Oil producers in the inland part of Santa Barbara County who want to conduct hydraulic fracturing on any well must get an oil-drilling production plan from the Santa Barbara County Planning Commission, after a unanimous vote of the county Board of Supervisors.
The board also approved language that specifically defines the oil-extraction process, commonly called fracking, in both the county’s Land Use Development Code and Coastal Zoning Ordinance.
Additionally, Doug Anthony, deputy director of the county Planning and Development Department, told the board on Tuesday, Dec. 6, that Fire Marshall Rick Todd has amended the procedure for the business plans that must be filed whenever hazardous chemicals are used.
Instead of providing a 30-day grace period to submit a plan, the plan must be submitted prior to the storage of eligible hazardous materials on a site, Anthony said.
The change was requested by the supervisors and by members of the public who are concerned about identifying what chemicals are being injected into the ground during fracking operations.
Fracking, a process that pumps pressurized liquid into a wellbore so that the pressure cracks the surrounding rock and releases more oil or natural gas, has been used since the 1940s, but only recently in Santa Barbara County. How it’s regulated is being debated at the state and federal level, as well as locally.
The process gained local prominence in June when rancher Steve Lyons discovered that wells on his property near Los Alamos had been fracked by Venoco Inc. Property owners have no power to stop the owners of their land’s mineral rights from drilling on the land.
The operations on the Lyons ranch were the first known instances of fracking in the county.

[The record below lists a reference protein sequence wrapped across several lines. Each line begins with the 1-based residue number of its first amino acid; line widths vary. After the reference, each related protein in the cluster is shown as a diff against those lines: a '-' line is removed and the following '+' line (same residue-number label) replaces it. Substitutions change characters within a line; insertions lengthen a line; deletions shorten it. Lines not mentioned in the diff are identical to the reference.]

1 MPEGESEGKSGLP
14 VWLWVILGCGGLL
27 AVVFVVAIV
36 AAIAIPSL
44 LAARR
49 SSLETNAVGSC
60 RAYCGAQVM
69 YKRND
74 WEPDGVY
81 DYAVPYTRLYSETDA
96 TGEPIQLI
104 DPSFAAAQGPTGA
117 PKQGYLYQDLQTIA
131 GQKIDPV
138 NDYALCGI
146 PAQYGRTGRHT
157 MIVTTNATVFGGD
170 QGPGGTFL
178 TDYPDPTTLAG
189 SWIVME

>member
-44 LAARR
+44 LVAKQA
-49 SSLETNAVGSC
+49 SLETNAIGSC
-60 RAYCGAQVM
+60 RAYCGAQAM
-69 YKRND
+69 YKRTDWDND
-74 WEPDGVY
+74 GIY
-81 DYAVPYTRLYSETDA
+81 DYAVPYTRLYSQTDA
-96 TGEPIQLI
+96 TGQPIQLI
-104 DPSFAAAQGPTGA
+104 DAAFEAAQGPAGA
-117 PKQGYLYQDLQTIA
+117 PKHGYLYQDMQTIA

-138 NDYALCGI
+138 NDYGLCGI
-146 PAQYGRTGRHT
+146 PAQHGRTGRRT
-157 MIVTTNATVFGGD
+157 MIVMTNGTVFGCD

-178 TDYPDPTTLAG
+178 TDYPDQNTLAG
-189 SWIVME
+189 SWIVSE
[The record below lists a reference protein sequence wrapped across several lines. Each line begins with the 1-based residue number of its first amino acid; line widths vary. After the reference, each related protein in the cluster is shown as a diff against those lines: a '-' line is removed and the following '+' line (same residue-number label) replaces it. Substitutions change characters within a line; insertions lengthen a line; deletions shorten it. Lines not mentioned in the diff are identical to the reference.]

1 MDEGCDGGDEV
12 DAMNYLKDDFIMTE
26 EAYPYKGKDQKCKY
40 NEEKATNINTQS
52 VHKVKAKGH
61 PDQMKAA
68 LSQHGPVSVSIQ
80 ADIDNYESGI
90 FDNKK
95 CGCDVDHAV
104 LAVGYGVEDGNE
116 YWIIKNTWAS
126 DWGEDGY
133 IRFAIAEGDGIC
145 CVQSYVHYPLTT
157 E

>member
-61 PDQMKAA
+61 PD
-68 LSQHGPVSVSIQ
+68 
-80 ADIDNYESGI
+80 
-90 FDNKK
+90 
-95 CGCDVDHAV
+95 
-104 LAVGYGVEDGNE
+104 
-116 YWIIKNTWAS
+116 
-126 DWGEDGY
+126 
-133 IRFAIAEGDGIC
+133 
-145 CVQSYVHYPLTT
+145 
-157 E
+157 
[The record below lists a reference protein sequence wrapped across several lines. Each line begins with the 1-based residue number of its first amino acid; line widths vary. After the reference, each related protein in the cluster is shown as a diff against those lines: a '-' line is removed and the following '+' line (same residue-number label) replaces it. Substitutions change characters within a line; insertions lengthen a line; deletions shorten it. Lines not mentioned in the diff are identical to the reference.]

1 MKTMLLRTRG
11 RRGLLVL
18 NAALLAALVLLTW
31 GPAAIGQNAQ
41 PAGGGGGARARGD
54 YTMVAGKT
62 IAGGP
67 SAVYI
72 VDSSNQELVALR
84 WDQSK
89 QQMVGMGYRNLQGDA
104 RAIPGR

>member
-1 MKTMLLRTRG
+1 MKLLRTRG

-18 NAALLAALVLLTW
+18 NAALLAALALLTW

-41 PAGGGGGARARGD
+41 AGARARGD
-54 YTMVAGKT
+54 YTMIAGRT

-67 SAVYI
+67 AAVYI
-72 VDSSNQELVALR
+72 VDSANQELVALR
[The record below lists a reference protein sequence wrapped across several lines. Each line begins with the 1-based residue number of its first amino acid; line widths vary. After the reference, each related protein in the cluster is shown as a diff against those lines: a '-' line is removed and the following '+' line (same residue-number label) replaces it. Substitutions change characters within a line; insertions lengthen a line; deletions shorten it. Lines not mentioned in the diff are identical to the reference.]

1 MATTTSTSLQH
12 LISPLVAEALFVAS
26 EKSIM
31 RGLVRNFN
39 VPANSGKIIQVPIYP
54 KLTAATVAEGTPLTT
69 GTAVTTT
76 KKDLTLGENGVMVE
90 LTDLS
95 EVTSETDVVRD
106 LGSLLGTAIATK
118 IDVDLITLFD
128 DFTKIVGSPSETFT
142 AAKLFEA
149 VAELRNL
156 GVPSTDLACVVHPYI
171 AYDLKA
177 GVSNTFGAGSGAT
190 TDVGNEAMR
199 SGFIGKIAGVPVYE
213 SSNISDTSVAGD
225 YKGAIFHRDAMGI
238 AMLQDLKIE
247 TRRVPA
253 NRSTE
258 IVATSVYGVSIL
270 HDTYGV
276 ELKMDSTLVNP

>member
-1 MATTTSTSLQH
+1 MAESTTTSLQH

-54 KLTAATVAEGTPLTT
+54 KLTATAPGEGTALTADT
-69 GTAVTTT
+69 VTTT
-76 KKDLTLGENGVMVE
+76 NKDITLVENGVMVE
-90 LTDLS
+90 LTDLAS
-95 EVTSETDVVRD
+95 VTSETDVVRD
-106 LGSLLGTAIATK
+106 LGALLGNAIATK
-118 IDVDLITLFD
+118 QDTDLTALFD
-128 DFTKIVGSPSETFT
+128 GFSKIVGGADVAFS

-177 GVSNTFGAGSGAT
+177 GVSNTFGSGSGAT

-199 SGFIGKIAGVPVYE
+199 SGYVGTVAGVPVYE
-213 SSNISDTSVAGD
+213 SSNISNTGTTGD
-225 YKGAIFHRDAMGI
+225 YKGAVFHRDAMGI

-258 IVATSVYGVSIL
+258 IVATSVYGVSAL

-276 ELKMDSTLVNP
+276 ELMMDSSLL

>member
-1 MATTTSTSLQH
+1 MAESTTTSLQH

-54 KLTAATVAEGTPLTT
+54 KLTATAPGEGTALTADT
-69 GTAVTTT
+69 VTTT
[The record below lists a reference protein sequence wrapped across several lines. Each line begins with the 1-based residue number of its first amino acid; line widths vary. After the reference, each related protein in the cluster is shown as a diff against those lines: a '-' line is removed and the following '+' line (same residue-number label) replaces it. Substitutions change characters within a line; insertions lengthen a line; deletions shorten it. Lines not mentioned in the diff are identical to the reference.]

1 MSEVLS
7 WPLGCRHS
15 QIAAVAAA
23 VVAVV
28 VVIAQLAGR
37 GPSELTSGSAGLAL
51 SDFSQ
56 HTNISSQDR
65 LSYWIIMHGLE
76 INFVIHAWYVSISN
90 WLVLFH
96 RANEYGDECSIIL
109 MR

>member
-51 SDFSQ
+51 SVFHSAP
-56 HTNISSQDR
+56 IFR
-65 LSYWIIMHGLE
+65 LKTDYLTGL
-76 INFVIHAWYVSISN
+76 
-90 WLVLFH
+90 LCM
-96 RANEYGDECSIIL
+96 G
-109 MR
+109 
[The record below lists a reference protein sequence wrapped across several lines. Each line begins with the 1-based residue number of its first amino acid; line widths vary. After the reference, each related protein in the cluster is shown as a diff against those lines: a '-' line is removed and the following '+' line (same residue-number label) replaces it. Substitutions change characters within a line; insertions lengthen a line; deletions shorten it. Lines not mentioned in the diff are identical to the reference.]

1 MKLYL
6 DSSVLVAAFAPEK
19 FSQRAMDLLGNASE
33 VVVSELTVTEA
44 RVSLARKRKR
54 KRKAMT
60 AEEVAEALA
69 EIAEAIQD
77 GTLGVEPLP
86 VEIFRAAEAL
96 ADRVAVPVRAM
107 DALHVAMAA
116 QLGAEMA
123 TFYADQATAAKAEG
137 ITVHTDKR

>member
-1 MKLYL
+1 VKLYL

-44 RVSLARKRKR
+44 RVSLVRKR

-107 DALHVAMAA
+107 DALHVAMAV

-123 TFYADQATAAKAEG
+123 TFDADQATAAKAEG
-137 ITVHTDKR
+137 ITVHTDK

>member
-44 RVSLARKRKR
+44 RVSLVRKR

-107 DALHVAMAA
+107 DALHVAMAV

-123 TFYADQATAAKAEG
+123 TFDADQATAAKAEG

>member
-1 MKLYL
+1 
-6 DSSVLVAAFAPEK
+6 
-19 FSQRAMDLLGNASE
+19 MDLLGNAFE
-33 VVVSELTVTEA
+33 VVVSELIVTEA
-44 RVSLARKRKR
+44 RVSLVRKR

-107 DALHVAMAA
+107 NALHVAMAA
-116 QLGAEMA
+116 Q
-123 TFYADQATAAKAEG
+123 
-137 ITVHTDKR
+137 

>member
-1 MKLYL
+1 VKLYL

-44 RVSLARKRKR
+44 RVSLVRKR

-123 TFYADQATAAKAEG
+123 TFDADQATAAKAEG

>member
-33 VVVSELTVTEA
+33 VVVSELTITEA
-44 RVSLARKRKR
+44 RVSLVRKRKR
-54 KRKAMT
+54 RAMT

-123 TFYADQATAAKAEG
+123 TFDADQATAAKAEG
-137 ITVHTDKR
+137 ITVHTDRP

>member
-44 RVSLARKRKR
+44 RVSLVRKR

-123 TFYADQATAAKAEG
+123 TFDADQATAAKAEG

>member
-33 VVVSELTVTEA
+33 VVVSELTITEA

Four members of the public spoke on the issue Dec. 6, with Chris Wrather, a Los Alamos rancher who has been a leader in the push to develop county-level regulation of the oil extraction process, telling the board that the changes will allow him to “sleep a little better at night.”
“Our clean water is our essential resource, and it must be protected,” he said. “The environmental consequences of hydraulic fracturing are not fully understood.”
Andy Caldwell, representing the Coalition of Labor, Agriculture and Business, noted that his organization has members on both sides of the issue, but told board members they were making a mistake in using an environmental review process to solve an engineering and geological question.
“You create engineering standards to ensure that water’s not impacted and not polluted,” he said. “You don’t throw it into the black hole of environmental review.”
Fifth District Supervisor Steve Lavagnino, saying he supports the oil industry as one of the largest employers in his district, added that “the No. 1 thing we’re elected to do is protect public health and safety.”
“There’s a lot of gray in this issue,” he said. “Without making a judgment, I think this is a safe and proper path that we need to take.”
Added 3rd District Supervisor Doreen Farr, “This (fracking) can impact agricultural resources besides water. This provides a process where everybody who’s concerned about it knows what that process is and can be part of it if they need to.”